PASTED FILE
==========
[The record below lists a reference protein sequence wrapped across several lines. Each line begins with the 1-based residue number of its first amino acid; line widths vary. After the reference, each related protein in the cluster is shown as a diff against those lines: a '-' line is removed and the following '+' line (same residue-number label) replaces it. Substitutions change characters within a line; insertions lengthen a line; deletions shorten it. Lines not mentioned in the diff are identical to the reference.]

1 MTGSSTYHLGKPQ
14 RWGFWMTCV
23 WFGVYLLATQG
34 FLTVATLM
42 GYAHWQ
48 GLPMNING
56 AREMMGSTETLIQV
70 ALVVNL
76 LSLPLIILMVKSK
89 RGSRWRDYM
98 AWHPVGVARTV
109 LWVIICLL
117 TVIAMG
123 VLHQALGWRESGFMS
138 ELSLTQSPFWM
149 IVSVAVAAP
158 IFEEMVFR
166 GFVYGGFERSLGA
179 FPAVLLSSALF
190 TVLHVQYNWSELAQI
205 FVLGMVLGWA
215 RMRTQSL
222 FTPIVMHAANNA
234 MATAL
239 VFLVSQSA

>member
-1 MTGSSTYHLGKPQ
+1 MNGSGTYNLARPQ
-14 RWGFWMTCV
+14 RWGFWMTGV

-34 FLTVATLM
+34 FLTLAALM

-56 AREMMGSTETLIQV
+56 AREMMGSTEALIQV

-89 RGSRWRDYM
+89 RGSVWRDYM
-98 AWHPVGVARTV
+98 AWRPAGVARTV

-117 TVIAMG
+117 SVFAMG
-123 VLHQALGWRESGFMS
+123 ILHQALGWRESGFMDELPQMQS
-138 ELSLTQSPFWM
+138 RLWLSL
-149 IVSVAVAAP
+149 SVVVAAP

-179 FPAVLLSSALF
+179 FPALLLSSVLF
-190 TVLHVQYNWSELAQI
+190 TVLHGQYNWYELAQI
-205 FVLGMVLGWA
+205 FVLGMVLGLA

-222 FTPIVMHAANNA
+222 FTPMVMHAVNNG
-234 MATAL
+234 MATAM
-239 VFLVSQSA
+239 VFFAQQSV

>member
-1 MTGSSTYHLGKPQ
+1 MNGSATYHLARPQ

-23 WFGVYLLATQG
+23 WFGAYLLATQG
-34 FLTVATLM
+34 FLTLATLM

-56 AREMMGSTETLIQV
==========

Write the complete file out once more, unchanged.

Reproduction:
[The record below lists a reference protein sequence wrapped across several lines. Each line begins with the 1-based residue number of its first amino acid; line widths vary. After the reference, each related protein in the cluster is shown as a diff against those lines: a '-' line is removed and the following '+' line (same residue-number label) replaces it. Substitutions change characters within a line; insertions lengthen a line; deletions shorten it. Lines not mentioned in the diff are identical to the reference.]

1 MTGSSTYHLGKPQ
14 RWGFWMTCV
23 WFGVYLLATQG
34 FLTVATLM
42 GYAHWQ
48 GLPMNING
56 AREMMGSTETLIQV
70 ALVVNL
76 LSLPLIILMVKSK
89 RGSRWRDYM
98 AWHPVGVARTV
109 LWVIICLL
117 TVIAMG
123 VLHQALGWRESGFMS
138 ELSLTQSPFWM
149 IVSVAVAAP
158 IFEEMVFR
166 GFVYGGFERSLGA
179 FPAVLLSSALF
190 TVLHVQYNWSELAQI
205 FVLGMVLGWA
215 RMRTQSL
222 FTPIVMHAANNA
234 MATAL
239 VFLVSQSA

>member
-1 MTGSSTYHLGKPQ
+1 MNGSGTYNLARPQ
-14 RWGFWMTCV
+14 RWGFWMTGV

-34 FLTVATLM
+34 FLTLAALM

-56 AREMMGSTETLIQV
+56 AREMMGSTEALIQV

-89 RGSRWRDYM
+89 RGSVWRDYM
-98 AWHPVGVARTV
+98 AWRPAGVARTV

-117 TVIAMG
+117 SVFAMG
-123 VLHQALGWRESGFMS
+123 ILHQALGWRESGFMDELPQMQS
-138 ELSLTQSPFWM
+138 RLWLSL
-149 IVSVAVAAP
+149 SVVVAAP

-179 FPAVLLSSALF
+179 FPALLLSSVLF
-190 TVLHVQYNWSELAQI
+190 TVLHGQYNWYELAQI
-205 FVLGMVLGWA
+205 FVLGMVLGLA

-222 FTPIVMHAANNA
+222 FTPMVMHAVNNG
-234 MATAL
+234 MATAM
-239 VFLVSQSA
+239 VFFAQQSV

>member
-1 MTGSSTYHLGKPQ
+1 MNGSATYHLARPQ

-23 WFGVYLLATQG
+23 WFGAYLLATQG
-34 FLTVATLM
+34 FLTLATLM

-56 AREMMGSTETLIQV